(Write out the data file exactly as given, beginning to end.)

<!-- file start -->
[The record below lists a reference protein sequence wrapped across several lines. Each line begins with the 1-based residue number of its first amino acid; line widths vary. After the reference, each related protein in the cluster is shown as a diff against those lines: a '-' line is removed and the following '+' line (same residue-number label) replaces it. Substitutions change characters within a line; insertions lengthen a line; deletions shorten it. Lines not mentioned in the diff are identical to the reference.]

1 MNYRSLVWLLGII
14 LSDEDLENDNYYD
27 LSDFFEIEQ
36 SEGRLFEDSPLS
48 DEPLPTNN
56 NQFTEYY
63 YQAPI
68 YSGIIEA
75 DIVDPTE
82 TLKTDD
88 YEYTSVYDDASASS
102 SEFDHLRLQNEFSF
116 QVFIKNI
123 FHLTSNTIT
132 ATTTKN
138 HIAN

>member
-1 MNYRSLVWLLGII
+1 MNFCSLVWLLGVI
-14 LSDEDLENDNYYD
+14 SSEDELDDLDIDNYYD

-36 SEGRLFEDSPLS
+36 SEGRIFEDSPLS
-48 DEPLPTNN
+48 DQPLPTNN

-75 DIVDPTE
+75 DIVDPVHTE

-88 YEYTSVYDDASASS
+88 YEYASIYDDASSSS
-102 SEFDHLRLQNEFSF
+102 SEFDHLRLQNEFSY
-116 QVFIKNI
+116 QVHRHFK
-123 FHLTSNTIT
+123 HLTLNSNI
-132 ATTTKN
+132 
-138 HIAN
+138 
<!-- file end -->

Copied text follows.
[The record below lists a reference protein sequence wrapped across several lines. Each line begins with the 1-based residue number of its first amino acid; line widths vary. After the reference, each related protein in the cluster is shown as a diff against those lines: a '-' line is removed and the following '+' line (same residue-number label) replaces it. Substitutions change characters within a line; insertions lengthen a line; deletions shorten it. Lines not mentioned in the diff are identical to the reference.]

1 MNYRSLVWLLGII
14 LSDEDLENDNYYD
27 LSDFFEIEQ
36 SEGRLFEDSPLS
48 DEPLPTNN
56 NQFTEYY
63 YQAPI
68 YSGIIEA
75 DIVDPTE
82 TLKTDD
88 YEYTSVYDDASASS
102 SEFDHLRLQNEFSF
116 QVFIKNI
123 FHLTSNTIT
132 ATTTKN
138 HIAN

>member
-1 MNYRSLVWLLGII
+1 MNFCSLVWLLGVI
-14 LSDEDLENDNYYD
+14 SSEDELDDLDIDNYYD

-36 SEGRLFEDSPLS
+36 SEGRIFEDSPLS
-48 DEPLPTNN
+48 DQPLPTNN

-75 DIVDPTE
+75 DIVDPVHTE

-88 YEYTSVYDDASASS
+88 YEYASIYDDASSSS
-102 SEFDHLRLQNEFSF
+102 SEFDHLRLQNEFSY
-116 QVFIKNI
+116 QVHRHFK
-123 FHLTSNTIT
+123 HLTLNSNI
-132 ATTTKN
+132 
-138 HIAN
+138 